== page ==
China accused of  targeting Uyghurs living abroad

The international community has been actively raising their concerns regarding the "genocide" of Uyghur Muslims in Xinjiang.

Published: 30th December 2021 03:19 PM  |   Last Updated: 30th December 2021 03:21 PM   |  A+A-

Uighur, Uyghur Muslims

A supporter of China's Muslim Uighur minority shows a picture of her relative jailed in China. (File Photo| AFP)


TOKYO: Human rights violations of Uyghurs living in Xinjiang in the Western province of China is not a new story.

Many reports suggest that the Chinese government is ill-treating the Uyghur Muslims, subjecting them to forced labour, torture and psychological stress.

According to Kyodo News, an Uyghur woman who has returned to China two years ago is suspected to have died. Mihray Erkin, 31, from Kashgar in China's Xinjiang region had been studying in a Japanese language school and teaching Uyghurs the Japanese language for five years before returning to China.

In June 2019, Mihray learned that her father had been sent to a detention camp. Her close acquaintances shared that Mihray would often feel remorseful and anxious about the fact that she has come abroad while leaving her family in China to suffer in detention camps.

Kyodo News reported that the case is the same for many Uyghur students in Japan. These Uyghur students have spoken about the cases involving their family members but now they have become intimidated after receiving updates from the Chinese authorities via the WeChat app at regular intervals of time.

Mihray's friends said that she had become depressed, stopped attending school and would often scream in the night out of fear.

The international community has been actively raising their concerns regarding the "genocide" of Uyghur Muslims in Xinjiang. Several countries including US and Netherland have declared Chinese action in the region as "genocide".

Several human rights NGOs and organizations, Amnesty International and Human Rights Watch have also issued reports documenting the Chinese treatment of its minorities. Meanwhile, China, on multiple occasions, has categorically denied these accusations.

While addressing the issue of Uyghurs' human rights violation, UN human rights chief Michele Bachelet, early this month, said, "I continue to discuss with China modalities for a visit, including meaningful access, to the Xinjiang Uyghur Autonomous Region."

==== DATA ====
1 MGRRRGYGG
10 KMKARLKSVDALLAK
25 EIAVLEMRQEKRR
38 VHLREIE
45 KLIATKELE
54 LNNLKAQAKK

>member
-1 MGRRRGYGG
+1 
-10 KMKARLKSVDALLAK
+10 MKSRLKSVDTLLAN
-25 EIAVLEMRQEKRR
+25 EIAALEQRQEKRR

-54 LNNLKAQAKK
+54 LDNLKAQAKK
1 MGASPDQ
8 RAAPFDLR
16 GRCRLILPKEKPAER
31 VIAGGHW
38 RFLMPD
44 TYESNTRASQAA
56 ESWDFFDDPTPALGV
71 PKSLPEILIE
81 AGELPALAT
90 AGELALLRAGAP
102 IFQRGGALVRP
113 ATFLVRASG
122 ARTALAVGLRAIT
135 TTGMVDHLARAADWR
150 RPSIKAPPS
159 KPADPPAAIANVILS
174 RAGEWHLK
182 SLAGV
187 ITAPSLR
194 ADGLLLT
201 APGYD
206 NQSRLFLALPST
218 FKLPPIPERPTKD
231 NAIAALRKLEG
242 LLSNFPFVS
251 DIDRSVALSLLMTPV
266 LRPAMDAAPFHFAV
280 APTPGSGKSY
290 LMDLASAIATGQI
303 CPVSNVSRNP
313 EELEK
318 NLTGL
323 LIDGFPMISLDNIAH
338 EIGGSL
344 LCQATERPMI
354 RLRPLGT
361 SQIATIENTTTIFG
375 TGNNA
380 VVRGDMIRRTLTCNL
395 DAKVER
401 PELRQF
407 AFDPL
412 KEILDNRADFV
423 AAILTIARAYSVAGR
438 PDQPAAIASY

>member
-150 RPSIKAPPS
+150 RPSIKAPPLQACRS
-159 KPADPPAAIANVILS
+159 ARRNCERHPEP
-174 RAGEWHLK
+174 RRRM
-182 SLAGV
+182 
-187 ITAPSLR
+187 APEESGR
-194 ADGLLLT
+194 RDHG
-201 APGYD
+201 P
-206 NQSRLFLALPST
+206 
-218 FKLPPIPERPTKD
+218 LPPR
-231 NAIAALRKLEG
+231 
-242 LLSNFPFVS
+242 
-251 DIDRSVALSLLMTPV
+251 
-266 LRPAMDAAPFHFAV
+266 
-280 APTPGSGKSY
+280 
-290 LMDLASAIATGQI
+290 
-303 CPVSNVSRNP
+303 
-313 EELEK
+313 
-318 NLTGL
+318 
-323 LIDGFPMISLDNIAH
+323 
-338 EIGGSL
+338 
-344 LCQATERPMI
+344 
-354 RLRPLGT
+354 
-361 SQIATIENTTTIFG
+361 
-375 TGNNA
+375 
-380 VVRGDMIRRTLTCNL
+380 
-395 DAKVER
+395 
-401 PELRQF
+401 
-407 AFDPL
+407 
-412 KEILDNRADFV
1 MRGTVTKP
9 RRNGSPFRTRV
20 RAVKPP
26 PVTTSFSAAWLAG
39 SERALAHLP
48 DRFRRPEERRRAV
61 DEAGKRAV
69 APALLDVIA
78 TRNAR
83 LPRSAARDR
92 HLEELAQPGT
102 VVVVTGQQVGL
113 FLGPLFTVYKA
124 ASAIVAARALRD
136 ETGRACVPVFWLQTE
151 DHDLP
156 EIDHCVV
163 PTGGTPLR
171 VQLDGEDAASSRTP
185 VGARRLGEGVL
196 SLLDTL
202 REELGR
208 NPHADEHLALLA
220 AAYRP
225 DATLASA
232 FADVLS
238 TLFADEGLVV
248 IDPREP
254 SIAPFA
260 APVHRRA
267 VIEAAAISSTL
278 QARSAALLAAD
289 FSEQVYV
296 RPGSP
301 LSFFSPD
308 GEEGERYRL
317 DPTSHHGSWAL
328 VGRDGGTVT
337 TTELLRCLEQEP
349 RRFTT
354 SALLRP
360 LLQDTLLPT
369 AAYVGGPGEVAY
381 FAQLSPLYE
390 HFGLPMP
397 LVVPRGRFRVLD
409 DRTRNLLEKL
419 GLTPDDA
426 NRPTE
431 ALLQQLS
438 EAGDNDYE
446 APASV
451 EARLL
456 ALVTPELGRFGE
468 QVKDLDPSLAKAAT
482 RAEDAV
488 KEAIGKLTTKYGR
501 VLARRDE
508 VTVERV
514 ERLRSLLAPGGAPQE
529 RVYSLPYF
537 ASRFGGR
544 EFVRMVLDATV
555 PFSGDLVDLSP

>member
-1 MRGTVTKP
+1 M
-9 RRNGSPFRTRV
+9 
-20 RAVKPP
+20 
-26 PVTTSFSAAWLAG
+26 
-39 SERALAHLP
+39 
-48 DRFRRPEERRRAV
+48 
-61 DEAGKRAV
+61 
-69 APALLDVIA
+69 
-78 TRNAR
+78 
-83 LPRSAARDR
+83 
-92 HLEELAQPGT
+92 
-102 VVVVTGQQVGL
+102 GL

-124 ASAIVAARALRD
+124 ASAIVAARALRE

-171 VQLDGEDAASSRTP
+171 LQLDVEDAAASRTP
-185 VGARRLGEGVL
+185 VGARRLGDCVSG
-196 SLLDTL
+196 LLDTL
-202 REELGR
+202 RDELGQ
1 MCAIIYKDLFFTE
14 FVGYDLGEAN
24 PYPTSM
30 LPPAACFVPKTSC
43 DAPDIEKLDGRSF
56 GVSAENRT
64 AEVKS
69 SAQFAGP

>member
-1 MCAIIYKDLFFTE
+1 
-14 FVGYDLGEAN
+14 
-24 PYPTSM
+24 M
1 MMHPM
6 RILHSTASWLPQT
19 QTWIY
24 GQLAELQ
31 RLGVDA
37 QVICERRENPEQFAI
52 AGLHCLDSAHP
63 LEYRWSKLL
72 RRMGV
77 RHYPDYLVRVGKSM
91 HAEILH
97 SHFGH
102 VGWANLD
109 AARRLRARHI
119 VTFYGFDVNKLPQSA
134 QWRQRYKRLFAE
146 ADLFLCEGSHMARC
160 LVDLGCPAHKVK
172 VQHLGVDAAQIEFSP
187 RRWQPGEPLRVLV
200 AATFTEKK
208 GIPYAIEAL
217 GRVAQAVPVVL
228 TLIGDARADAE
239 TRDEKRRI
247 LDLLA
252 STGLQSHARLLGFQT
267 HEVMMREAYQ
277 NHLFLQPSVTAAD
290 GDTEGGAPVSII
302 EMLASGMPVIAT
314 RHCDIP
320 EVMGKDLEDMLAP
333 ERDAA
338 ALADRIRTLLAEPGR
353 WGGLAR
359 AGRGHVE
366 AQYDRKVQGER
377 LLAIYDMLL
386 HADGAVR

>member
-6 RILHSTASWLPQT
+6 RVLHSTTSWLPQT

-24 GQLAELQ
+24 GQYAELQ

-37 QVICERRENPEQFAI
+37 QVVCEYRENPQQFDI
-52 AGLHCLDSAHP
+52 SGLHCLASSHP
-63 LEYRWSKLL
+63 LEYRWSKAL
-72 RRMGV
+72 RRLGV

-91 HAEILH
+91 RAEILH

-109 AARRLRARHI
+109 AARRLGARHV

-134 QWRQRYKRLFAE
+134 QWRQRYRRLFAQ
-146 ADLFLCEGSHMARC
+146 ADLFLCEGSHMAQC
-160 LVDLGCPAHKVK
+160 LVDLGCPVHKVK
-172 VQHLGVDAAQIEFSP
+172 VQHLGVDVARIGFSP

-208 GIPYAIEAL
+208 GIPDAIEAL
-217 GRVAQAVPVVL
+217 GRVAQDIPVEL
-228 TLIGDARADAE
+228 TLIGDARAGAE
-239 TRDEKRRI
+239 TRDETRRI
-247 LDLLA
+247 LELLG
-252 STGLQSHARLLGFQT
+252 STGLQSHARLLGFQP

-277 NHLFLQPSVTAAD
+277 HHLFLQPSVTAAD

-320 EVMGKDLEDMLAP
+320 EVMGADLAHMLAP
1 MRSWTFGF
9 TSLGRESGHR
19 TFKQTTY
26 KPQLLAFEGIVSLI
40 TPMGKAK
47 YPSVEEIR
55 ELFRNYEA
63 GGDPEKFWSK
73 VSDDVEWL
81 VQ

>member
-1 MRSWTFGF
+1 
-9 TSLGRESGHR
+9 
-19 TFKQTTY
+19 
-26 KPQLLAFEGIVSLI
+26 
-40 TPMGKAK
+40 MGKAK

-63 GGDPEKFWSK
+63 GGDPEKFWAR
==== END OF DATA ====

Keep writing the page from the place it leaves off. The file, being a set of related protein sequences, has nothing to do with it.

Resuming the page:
Recently, Joe Biden signed legislation banning products made in the Chinese Xinjiang region citing "Oppression" on the Uygurs and other minorities. Beijing, however, has denied all the accusations and the Foreign Affairs Committee of China's National People's Congress said that the US is grossly interfering in China's internal affairs under the pretext of human rights.

Mihray's uncle Abduweli Ayup, 48, a prominent Uyghur writer exiled in Norway and is considered a "danger" to the Chinese government. He said that he insisted Mihray to not return to China but it was of no avail. Ayup further said that Mihray had a strong desire to save her father.

According to Kyodo News, Vice-chairman of the Japan Uyghur Association, Afumetto Retepu and a friend of Mihray, said, "She was trying hard to look forward despite enduring sadness."

After the reports of her death, many Uyghurs living outside of China have posted pictures of her last message and a bouquet of red flowers.

Beijing Winter Olympics is scheduled for next year and the US and many other countries have started boycotting the event. The diplomatic boycott of the Beijing Winter Olympics is to protest against the so-called "genocide" of Uyghur Muslims in China's Xinjiang.


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